Eleven years ago to this day I decided to start something that would help people who wanted to understand and learn finance, learn finance. A decade and some change later in a long forgotten folder, a dusty database yielded 150 concepts we had written for an online education venture that was bootstrapped at Columbia in 1999, but died in May 2001 and was buried in June 2002.
I have dug through the deepest reaches of my storage and started uploading what I found on the Learning Corporate Finance blog. Some of you may just want to take a peek at the content that made Avicena the exciting place to be that it became at the turn of the century. Others may browse through the content looking for that interesting nugget that may hold their interest. Irrespective of your original motivation, I thought you would probably get as big a kick out of this trip down the Reboot lane as I did sifting through old word files and memories.
While the content and the examples posted here are quite dated (turn of the century and the boom years of 1999-2000) the covered concepts, applications and tools are still very relevant for the audience we had targeted 10 years ago – first timers who wanted to get a little deeper into finance, preferably online, without cracking a thick book. Didn’t matter if you were an MBA student or a first year Associate, rather than digging up your notes or text books out of storage boxes, the content we wrote would serve as a quick and dirty refresher.
In the interest of historical integrity (right) and my time constraints the interface is quite spartan (putting it mildly). It’s just text and tables, no better than a simple data dump. For in 1999, it was a world before Ajax, WordPress and Web 2.0. Searchable, reasonably well written, but still text and tables.
On the plus side if you do know of someone who is struggling with Finance, I would love to hear their take on this content. That of course means that you would need to forward this blog link onwards to them. (Nothing short of shameless self promotion will be acceptable.) And if you are a fellow blogger, a blog post, a tweet, even a face book link would be very much appreciated.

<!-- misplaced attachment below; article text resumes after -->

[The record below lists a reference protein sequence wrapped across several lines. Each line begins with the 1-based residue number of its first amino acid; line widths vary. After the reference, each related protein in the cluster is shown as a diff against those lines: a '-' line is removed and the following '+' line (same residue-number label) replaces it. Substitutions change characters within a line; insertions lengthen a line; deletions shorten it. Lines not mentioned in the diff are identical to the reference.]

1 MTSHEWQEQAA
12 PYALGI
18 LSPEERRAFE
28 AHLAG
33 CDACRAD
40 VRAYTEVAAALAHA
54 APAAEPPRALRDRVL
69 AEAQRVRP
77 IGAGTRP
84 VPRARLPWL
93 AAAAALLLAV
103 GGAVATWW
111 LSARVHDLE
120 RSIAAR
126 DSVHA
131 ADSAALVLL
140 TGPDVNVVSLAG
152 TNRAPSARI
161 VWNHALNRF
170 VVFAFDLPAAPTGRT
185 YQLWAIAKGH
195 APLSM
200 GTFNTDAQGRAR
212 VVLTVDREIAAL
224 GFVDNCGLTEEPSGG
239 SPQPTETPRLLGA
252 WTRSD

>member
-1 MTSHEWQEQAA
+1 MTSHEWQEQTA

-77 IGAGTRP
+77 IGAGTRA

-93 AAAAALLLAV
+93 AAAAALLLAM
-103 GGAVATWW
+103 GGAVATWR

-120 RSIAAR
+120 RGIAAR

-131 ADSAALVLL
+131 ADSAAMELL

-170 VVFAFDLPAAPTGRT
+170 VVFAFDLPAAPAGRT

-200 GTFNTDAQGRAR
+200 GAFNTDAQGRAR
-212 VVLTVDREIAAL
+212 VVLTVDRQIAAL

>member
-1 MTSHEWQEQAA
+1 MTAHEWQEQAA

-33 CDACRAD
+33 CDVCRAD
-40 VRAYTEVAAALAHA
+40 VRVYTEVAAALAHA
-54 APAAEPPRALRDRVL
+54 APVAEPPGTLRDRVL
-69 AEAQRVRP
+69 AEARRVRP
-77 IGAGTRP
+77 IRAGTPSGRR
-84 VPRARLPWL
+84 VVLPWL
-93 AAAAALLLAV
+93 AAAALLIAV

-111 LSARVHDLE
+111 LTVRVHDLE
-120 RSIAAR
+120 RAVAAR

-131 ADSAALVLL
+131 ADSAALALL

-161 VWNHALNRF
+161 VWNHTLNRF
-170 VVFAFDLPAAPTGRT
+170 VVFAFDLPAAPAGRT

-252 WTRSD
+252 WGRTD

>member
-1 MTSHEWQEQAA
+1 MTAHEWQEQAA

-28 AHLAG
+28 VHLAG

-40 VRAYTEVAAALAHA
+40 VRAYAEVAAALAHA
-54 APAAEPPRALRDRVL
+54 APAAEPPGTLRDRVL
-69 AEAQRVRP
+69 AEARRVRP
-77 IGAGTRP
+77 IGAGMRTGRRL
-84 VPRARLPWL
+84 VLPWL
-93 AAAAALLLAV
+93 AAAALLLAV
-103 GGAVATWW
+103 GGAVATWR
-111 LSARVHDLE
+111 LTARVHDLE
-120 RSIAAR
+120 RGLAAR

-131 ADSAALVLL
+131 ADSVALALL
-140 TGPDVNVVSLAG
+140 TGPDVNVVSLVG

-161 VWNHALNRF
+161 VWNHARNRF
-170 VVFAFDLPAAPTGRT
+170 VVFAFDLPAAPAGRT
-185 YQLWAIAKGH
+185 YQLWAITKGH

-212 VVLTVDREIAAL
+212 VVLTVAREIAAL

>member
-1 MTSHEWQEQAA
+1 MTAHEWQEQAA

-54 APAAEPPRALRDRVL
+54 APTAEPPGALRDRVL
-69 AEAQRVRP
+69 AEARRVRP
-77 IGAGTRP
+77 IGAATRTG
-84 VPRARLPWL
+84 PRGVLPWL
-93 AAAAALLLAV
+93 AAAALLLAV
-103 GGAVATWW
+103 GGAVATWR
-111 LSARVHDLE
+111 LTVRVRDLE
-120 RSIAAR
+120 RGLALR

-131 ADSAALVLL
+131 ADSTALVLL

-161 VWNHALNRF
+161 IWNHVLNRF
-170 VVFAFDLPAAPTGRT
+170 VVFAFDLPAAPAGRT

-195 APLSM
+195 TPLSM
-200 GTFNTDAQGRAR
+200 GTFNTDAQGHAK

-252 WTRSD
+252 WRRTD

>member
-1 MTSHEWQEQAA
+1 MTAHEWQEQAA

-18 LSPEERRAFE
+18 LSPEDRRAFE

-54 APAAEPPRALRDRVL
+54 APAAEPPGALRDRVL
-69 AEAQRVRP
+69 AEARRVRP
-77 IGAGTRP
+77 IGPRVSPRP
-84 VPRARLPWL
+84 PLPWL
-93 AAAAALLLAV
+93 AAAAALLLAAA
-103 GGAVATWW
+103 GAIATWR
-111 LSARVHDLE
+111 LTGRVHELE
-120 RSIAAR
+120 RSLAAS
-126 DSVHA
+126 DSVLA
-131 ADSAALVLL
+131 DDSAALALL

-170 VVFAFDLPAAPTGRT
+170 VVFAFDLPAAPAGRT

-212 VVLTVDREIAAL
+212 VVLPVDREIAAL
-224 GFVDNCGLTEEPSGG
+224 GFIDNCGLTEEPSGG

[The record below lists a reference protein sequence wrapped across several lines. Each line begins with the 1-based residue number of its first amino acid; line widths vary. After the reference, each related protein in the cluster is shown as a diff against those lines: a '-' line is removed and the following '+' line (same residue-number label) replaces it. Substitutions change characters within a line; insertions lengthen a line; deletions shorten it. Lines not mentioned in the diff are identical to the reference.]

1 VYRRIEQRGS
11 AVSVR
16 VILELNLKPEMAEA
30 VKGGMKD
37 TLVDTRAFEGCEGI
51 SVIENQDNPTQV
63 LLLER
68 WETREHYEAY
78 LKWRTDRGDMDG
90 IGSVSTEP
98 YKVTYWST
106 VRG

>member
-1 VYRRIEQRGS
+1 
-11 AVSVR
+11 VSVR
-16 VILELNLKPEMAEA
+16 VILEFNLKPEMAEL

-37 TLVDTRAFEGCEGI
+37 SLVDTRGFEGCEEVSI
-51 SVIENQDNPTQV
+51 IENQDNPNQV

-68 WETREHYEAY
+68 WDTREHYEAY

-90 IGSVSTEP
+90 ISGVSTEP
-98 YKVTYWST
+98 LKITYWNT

Course material is broken down into bite sized concepts and topics and giant application oriented cases. If you are new to this, start with the first course on Corporate Finance, followed by Ratio Analysis, followed by Leverage or the Credit Analysis course, followed by the Credit Process course.
To learn more about the sequence of events that led to these pages being written and uploaded here, follow the white rabbit.
I was introduced to Finance when I built my first financial model in Lotus 123 at the tender age of 14 years. Since then, spread sheets, financial models and financial analysis have been the main stay of my work. For a more interesting history of all the mean and nasty thing I have been up to take a look at me and myself as well as my blog that acts as my primary ranting and blood pressure control mechanism.
Over the last 17 years, I have worked as an actuary, built and implemented insurance, risk and treasury systems as part of my day job, spent all of four months at Goldman in London, picked up an MBA from Columbia Business School, valued derivative contracts and taught in Karachi, Dubai and Singapore on the Alchemy, Consultnomics and S P Jain platforms.
To learn more about Jawwad:
Read reviews about the first edition of Reboot (the Blue Screen of Death).
Download the first 25 pages from the first edition of Reboot (the Blue Screen of Death).
Learn more about Reboot
Jawwad’s slideshare presentation deck
Jawwad’s Facebook Fan Page
Reboot and Jawwad on Green and White
Reboot review in The News
Jawwad Farid, Reboot and the CIO Webstudio Interview